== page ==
CARY — The more often I attend the quarterly breakfast briefings about trends in venture capital financing put on by PricewaterhouseCoopers, the more I am puzzled as to why entrepreneurs don’t take advantage of the opportunity and show up.
For all the complaining executives involved with startups grind out about the difficulty in finding money, few seem to tackle the PwC “Shaking the MoneyTree” event. A nice-sized crowd turned out for the latest session on Wednesday in Cary, but if you are one of the tech executives seeking cash who decided to pass on attending so you could catch some more sleep or head to the office early then muzzle the gripes about not being able to get “face time” with the VCs.
PwC made Arthur Klausner of A.M. Pappas, a new member of the RTP tech community, and Richard Tadler of TA Associates available as panelists. Plus, in the crowd were representatives of — at least – Intersouth Partners, The Aurora Funds, Southern Capitol Ventures. Some angel investors were also spotted.
If nothing else, Tadler and Klausner offered insightful advice for life science firms seeking funding. Both know the business and represent firms looking to make deals. Tadler is head of TA Associates’ Healthcare Group. TA, which operates offices in Silicon Valley, Boston and London, has $6 billion under management. Klausner joined Pappas, with $200 million under management and is raising $150 million more, in April after spending 15 years at Domain Associates.
For example, PWC moderator Laura Hoke asked the two what they were looking for in terms of potential investments.
“Have some form of unfair advantage,” Tadler said. “If you can’t discuss that, you ought to rethink what you are doing.”
He went on to add two other crucial points:
“How much does the entrepreneur know about the competition? One of the best hires a company can make, even if it’s a summer hire, is to do intense, strong research in your space. So many executives are glib about the competition.
“Have one or two pages that you can look at weekly, monthly and quarterly that tells you where you are as a company. It is something you can show the board and investors. It should be the same metrics used by your managers.
“It’s different for every company,” he added. “But they are important in understanding how you look at your business. I’d rather see that than 100 PowerPoint slides and information about the size of your space.”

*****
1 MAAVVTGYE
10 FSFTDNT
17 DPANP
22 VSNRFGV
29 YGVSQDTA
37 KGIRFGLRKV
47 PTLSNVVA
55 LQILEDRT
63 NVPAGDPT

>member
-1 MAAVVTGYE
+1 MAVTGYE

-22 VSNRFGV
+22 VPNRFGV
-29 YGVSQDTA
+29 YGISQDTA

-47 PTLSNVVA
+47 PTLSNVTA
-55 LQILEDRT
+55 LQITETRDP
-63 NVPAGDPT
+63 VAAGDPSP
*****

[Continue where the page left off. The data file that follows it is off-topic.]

Klausner added that executives need to know the “important drivers” for their business and a thorough examination of funding strategy based on requirements in the life science space. (For further insight on that subject, see today’s LTW Entrepreneurial Spirit column).
First-quarter funding for deals nationally dipped to $4.6 billion from $5.4 billion in the last quarter of 2004, with deals in the Southeast dropping 38 percent to $261 million. But the picture was not entirely glum.
art.com closed on $30 million shortly before being sold to AllPosters.com. LVL7 raised $14.8 million, Integrian $13 million and Hatteras Networks nearly $11 million. And just last week Tranzyme Pharma closed on $26 million.
Despite a lack of software and biotech funding in the first quarter, Klausner cautioned the crowd to “take a deep breath — It’s difficult to conclude what’s going on.” Talking about healthcare finance trends, he stressed, “I’m not going to conclude that we’re going into a downturn. Let’s wait another quarter or two to see if there is a sea change.”
Overall, Klausner said he seeks the market as a “glass half full rather than a glass half empty.”
The initial public offering route might be producing more “exits” and thus getting more VCs excited about making deals if it weren’t for Sarbanes-Oxley regulation, Tadler added. Venture-backed companies going public in the first quarter dipped to 10 after consecutive quarters of 13, 29, 24 and 27 in 2004.
“SarbOx is definitely having an impact,” Tadler said. “CEOs and CFOs are having to sign things they didn’t have to before, and they are nervous.”
The increased oversight is also driving up costs, Klausner pointed out. “We’re looking at $1- to $2-million a year in expenses, not to mention the time and distractions,” he said.
With IPOs looking more formidable and costly, Tadler said the merger and acquisition exit market is “enormous.”
In the Triangle just this week, financially strapped PharmaNetics decided to revert to private status to escape some of the costs of being public.
While investing dropped off to start the year, there has been little slowdown in VC fund raising. In fact, Tadler said some funds have people “begging their way in” and closings are taking place within 30 days.
VCs raised $5.3 billion in the first quarter, down from $6.2 billion the previous quarter, but Tadler described recent fund-raising activities as “wild”.
Klausner noted that Pappas is “targeting $150 million” for its own new fund and “had a nice close at the end of the year”.
However, each conceded that the market is a “difficult environment” for startups.
“Long term, the prospects are good,” Tadler stressed. But he also said art.com’s close after years of building a successful company was a good model to follow. “There’s something to be said about not taking $10 million in venture funding for a startup.”
Rick Smith is managing editor of Local Tech Wire.